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Long noncoding RNAs as potential biomarkers in retinoblastoma: a systematic review and meta-analysis



Retinoblastoma is the most common malignant rare intraocular tumor of childhood. Long noncoding RNAs (lncRNAs) have been reported participating in its progression, but their significance remains inconclusive. We conducted this systematic review and meta-analysis to explore specific lncRNA biomarker in patients with retinoblastoma.

Materials and methods

Eligible articles were searched from the Pubmed, Web of Science, Embase and the Cochrane library. Hazard ratios (HRs) and odds ratios (ORs) were extracted or calculated to evaluate the relationship between lncRNAs and retinoblastoma. The meta-analysis part was conducted with STATA v.15 software.


A total of 9 articles with 834 retinoblastoma patients are yielded. Heterogeneity among HRs of overall survival (OS) is notably high (I2 = 91.3%, p < 0.001). Subgroup analysis suggests that elevated expression of lncRNA BDNF-AS and MT1JP are favorable factors in OS (pooled HR = 1.89, 95% CI 1.72–2.07, I2 = 0%). Six articles included optic nerve invasion as a clinicopathological outcome and showed a notable correlation (pooled HR = 2.38, 95% CI 1.26–3.50, I2 = 0.0%). We validate our analysis via the public dataset and also sum up the studies of lncRNA BDNF-AS and MT1JP in other cancers.


Differential expression of lncRNAs has been reported in retinoblastoma. Some of them showed potential in retinoblastoma prognosis and progression.


Retinoblastoma is the most common intraocular rare malignant tumor in children [1]. The estimated incidence is approximately 8000 new cases and 3000 deaths in the world annually [2, 3]. Retinoblastoma is not life-threatening as long as being diagnosed early enough and treated appropriately. However, in developing countries, the situation is quite critical, probably due to rather high birth rates and limited medical resources. Approximately 40–70% of patients died in some Asian and African countries [4]. The largest hospital in South Western China used to conduct a retrospective study and found the majority of patients presented at advanced stage [5]. Late diagnosis leads to delayed treatment, which usually means increasing metastasis and decreasing survival rate [6]. Once proliferating into brain through optic nerve, the damage becomes irreparable and fatal. Therefore, effective and early diagnosis is particularly crucial. Exploring novel diagnostic and therapeutic signatures that can be used in retinoblastoma management deserves more study to achieve the aim of eradicating retinoblastoma in the future decade.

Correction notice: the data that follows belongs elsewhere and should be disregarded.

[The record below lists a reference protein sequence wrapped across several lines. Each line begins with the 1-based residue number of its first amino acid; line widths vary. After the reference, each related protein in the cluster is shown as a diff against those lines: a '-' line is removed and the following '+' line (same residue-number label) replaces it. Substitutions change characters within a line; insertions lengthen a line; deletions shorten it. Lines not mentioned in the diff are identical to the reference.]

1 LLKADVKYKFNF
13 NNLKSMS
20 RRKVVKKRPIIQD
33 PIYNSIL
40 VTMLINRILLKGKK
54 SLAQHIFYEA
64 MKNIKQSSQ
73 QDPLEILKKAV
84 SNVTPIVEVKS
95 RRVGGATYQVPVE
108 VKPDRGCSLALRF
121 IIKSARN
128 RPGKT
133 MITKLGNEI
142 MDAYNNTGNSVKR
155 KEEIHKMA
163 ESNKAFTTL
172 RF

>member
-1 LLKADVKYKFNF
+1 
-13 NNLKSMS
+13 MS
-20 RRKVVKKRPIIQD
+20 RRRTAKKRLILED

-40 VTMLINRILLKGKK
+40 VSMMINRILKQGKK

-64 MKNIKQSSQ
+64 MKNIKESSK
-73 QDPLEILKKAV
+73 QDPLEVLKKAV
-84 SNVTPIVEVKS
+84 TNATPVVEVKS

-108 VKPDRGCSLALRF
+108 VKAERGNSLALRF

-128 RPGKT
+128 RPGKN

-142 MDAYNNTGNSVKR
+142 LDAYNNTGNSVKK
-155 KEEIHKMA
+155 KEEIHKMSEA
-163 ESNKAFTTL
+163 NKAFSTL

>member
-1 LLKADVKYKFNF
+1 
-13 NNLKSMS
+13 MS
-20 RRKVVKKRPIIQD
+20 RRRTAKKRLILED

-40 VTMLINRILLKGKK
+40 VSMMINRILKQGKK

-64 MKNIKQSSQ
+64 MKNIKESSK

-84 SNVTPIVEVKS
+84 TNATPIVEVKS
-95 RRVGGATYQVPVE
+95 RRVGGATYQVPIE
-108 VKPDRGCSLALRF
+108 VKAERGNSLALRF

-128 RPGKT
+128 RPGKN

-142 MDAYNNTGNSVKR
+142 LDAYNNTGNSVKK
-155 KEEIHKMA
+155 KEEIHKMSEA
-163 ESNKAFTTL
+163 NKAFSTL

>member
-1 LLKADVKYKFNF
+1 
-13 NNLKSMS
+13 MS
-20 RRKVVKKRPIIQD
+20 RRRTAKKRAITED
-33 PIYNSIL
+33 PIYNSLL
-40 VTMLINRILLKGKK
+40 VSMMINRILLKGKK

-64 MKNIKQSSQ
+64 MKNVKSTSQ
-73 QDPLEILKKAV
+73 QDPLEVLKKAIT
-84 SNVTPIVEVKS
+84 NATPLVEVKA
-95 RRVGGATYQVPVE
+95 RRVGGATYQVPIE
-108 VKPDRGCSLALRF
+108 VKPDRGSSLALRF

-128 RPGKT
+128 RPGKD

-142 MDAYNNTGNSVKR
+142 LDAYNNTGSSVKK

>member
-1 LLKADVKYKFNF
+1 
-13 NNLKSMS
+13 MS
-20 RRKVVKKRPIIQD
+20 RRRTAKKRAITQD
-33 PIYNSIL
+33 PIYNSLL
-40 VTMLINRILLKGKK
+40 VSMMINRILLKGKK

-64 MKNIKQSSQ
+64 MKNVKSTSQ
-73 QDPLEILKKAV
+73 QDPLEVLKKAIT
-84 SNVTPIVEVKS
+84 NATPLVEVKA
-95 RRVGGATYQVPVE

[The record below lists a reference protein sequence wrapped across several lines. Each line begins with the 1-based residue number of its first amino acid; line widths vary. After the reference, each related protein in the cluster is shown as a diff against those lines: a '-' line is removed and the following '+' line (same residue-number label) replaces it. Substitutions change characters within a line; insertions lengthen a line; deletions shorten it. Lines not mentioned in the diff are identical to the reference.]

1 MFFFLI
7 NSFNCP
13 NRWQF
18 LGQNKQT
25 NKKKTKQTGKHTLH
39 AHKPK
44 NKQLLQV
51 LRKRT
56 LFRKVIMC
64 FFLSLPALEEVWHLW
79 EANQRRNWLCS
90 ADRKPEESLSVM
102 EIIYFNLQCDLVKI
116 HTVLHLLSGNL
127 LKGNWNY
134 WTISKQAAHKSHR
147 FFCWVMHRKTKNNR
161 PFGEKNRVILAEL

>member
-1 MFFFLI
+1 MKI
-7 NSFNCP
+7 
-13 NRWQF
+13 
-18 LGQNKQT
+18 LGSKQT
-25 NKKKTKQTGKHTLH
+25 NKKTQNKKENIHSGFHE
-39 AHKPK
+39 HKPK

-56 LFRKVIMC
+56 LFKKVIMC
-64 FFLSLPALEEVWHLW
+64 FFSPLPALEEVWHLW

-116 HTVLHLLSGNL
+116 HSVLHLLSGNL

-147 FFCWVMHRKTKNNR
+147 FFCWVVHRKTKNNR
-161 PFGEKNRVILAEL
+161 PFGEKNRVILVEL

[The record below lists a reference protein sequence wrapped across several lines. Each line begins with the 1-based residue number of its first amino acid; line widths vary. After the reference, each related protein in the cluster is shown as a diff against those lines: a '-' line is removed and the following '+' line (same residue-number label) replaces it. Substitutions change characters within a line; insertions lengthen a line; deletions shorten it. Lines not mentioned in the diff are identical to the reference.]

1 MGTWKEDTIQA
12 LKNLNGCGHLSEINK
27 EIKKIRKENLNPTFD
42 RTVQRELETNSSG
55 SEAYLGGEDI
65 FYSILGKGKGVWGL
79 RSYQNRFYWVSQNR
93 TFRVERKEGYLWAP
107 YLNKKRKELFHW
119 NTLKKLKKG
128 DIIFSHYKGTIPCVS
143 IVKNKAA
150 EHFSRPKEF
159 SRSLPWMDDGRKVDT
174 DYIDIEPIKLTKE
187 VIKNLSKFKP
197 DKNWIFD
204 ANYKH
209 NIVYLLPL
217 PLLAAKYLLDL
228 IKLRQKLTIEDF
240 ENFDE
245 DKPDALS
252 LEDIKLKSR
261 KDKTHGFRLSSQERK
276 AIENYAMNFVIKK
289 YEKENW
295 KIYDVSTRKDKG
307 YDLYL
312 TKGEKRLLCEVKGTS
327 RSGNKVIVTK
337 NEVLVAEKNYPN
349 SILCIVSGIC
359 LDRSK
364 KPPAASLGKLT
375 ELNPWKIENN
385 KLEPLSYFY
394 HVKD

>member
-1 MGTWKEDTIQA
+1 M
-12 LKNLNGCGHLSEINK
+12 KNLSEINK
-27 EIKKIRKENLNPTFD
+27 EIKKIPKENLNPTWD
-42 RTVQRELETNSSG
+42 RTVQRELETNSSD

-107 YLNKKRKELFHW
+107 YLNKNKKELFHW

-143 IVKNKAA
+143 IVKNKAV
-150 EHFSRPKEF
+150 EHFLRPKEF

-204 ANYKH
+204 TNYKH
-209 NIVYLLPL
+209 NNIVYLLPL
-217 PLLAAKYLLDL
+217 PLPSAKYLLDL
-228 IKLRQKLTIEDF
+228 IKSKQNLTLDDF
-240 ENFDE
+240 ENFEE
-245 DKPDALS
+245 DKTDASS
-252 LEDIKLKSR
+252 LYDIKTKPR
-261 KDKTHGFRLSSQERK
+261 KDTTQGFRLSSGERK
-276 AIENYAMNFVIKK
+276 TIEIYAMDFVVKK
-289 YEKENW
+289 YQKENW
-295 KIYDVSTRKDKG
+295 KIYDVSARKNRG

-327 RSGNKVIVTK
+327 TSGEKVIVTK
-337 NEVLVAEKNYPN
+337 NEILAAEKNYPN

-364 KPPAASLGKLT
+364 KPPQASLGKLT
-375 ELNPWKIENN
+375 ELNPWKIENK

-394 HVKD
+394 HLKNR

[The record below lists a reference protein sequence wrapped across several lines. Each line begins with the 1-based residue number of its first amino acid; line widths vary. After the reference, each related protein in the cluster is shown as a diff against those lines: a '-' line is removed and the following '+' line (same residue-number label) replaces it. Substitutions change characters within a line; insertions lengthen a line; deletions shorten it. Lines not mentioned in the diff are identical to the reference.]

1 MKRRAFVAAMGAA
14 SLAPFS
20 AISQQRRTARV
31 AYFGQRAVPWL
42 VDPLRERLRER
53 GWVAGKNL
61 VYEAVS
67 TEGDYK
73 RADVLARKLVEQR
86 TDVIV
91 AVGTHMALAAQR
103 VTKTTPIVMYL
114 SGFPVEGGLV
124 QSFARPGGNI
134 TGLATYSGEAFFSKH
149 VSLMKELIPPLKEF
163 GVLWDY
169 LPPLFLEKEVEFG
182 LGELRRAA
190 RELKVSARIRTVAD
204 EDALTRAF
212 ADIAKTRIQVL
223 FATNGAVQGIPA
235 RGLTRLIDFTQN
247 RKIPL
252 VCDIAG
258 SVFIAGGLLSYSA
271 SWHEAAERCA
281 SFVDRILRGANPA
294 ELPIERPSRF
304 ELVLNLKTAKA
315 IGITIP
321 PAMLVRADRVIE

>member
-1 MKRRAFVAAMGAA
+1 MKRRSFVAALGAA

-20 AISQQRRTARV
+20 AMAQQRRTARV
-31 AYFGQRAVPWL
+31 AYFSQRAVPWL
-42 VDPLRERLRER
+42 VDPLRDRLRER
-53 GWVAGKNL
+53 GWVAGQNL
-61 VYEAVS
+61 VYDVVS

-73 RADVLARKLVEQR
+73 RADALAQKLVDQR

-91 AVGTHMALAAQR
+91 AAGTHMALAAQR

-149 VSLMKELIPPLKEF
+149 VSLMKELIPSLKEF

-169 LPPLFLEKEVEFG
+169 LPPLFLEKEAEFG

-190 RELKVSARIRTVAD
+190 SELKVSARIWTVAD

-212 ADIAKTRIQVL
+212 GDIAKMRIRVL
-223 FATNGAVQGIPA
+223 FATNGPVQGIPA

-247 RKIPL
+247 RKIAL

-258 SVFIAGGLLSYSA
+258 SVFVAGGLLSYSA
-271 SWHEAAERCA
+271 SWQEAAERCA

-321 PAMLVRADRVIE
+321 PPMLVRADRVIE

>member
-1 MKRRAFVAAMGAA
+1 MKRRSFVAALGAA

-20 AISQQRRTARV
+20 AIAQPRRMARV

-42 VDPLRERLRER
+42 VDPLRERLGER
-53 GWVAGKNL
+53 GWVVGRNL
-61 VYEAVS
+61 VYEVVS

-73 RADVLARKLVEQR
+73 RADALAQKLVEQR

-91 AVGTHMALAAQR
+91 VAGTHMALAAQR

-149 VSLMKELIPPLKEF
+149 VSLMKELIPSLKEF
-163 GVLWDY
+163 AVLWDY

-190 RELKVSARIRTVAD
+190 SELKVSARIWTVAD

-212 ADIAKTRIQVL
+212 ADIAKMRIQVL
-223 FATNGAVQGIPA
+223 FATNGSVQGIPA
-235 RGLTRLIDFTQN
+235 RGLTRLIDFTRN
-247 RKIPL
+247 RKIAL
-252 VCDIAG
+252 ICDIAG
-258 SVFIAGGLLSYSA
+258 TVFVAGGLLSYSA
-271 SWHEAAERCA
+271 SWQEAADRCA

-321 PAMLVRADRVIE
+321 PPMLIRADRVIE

Long noncoding RNAs (lncRNAs) are a group of non-coding RNAs that are greater than 200 nucleotides in length. They are widely reported to contribute to tumor progression including proliferation, migration and invasion [7]. Some of them have already been implicated as tumor biomarkers. For example, lncRNA MALAT1 can be applied to predict early and metastatic lung cancers [8]. It is also reported as a cancer suppressor. Professor Ma from famous MD Anderson Cancer Center found it suppressing the metastasis of breast cancer cells [9]. Similarly, emerging studies demonstrate the differential expression of lncRNAs between retinoblastoma and normal tissues, leading us to consider whether they can be potential approaches for early diagnosis and clinical outcomes.

Therefore, we conducted this meta-analysis to evaluate the function of candidate lncRNAs in retinoblastoma in order to find potential prognostic lncRNA markers for further investigation.

Materials and methods

Literature search

Two investigators (WJL and QDS) performed this systematic literature search independently through Pubmed, Web of Science, Embase and the Cochrane library (from September 10, 2019 to October 10, 2019). The search terms were used with various conjunctions: (“lncRNA” OR “lincRNA” OR “long noncoding RNA” OR “long untranslated RNA” OR “long intergenic noncoding RNA”) AND (“retinoblastoma”). Related citations of every included article were also manually examined. We only included articles in English language and agreement were achieved on each articles by both of the investigators after careful screening and discussion.